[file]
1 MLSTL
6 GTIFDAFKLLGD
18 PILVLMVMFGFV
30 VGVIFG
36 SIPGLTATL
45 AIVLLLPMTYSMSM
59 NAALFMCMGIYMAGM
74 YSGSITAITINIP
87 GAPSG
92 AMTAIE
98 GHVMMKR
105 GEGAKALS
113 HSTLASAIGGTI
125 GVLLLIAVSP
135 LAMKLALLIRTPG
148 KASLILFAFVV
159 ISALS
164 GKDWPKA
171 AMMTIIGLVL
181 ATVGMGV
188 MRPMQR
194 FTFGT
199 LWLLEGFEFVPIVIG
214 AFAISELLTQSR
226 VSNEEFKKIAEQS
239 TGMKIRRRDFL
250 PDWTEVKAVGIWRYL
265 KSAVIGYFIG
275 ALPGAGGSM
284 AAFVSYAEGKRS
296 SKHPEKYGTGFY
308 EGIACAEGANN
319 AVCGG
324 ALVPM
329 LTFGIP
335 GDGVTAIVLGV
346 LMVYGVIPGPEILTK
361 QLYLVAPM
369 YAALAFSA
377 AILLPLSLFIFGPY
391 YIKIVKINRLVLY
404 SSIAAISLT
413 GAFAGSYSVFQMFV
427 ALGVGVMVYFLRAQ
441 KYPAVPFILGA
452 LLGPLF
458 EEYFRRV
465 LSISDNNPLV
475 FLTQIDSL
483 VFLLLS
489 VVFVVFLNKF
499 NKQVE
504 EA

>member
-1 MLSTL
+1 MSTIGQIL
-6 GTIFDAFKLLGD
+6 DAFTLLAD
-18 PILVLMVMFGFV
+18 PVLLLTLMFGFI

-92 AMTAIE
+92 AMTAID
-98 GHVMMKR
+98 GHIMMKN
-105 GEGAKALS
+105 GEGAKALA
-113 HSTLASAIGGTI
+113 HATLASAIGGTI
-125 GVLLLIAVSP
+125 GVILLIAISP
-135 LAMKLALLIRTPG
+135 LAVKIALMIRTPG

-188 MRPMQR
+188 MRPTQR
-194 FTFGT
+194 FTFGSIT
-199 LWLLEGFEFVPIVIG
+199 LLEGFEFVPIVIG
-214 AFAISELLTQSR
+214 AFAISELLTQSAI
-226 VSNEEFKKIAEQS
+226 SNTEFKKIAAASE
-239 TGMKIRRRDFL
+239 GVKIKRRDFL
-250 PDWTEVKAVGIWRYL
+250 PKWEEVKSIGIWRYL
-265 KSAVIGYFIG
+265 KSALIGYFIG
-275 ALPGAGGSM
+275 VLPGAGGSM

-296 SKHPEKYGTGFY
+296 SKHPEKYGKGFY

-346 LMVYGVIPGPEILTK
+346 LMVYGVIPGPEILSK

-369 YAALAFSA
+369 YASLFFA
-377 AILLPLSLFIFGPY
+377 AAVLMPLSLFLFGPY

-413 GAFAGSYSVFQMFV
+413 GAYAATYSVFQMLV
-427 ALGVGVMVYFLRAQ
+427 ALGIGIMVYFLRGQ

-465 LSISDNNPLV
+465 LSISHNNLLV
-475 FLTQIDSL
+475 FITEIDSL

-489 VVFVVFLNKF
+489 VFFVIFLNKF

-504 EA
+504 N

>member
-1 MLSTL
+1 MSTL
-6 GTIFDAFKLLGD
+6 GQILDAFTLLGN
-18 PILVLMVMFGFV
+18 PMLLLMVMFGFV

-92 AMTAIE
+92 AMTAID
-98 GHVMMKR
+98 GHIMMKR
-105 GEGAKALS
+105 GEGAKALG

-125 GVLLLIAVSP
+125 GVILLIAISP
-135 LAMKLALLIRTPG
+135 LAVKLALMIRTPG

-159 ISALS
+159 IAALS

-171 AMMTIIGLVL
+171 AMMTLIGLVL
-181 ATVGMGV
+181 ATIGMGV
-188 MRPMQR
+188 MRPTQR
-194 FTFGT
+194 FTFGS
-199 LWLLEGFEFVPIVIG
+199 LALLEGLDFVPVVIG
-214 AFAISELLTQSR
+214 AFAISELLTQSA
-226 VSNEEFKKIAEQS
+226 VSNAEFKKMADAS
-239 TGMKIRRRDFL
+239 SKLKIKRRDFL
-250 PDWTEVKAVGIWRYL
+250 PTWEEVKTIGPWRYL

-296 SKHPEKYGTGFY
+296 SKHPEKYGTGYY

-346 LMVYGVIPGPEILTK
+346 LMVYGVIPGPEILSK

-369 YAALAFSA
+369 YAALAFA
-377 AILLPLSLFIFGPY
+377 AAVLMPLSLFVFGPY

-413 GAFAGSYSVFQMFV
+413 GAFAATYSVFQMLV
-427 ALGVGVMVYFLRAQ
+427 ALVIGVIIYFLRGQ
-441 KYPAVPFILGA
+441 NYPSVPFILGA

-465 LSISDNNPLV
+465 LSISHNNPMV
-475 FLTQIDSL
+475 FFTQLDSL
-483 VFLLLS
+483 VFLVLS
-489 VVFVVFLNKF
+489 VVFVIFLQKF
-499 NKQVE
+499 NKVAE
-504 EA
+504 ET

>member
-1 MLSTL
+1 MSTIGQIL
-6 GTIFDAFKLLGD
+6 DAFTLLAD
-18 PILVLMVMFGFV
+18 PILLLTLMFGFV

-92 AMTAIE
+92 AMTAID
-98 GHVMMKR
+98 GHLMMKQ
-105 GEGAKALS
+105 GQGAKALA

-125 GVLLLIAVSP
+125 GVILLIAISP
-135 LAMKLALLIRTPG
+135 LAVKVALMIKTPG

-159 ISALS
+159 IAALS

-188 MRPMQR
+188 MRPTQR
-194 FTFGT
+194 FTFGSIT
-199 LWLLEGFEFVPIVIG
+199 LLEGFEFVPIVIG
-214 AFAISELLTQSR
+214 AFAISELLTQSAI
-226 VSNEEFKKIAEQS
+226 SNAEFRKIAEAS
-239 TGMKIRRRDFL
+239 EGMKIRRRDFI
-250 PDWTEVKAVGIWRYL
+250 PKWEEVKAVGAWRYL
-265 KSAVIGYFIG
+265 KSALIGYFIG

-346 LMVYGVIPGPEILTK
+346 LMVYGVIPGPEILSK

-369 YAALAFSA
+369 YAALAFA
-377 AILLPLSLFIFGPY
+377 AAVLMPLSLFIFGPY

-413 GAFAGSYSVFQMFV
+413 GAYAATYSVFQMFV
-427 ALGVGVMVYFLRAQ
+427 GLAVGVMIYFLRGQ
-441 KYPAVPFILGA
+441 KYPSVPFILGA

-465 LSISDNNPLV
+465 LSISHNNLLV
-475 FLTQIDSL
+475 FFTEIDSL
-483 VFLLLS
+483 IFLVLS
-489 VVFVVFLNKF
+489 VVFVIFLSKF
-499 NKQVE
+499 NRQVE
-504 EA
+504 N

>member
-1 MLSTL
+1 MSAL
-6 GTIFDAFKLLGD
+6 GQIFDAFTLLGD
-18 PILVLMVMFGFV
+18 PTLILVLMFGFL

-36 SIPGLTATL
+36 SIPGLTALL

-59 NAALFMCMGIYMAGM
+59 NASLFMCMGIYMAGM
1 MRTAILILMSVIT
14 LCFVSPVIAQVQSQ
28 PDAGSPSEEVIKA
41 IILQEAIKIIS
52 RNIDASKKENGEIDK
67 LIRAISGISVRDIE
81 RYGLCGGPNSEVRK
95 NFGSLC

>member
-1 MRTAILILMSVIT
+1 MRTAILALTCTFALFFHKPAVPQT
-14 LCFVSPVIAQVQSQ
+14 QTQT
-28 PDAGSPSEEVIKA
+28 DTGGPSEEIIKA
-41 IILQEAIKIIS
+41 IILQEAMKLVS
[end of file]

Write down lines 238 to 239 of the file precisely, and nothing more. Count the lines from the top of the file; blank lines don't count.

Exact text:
-18 PILVLMVMFGFV
+18 PTLILVLMFGFL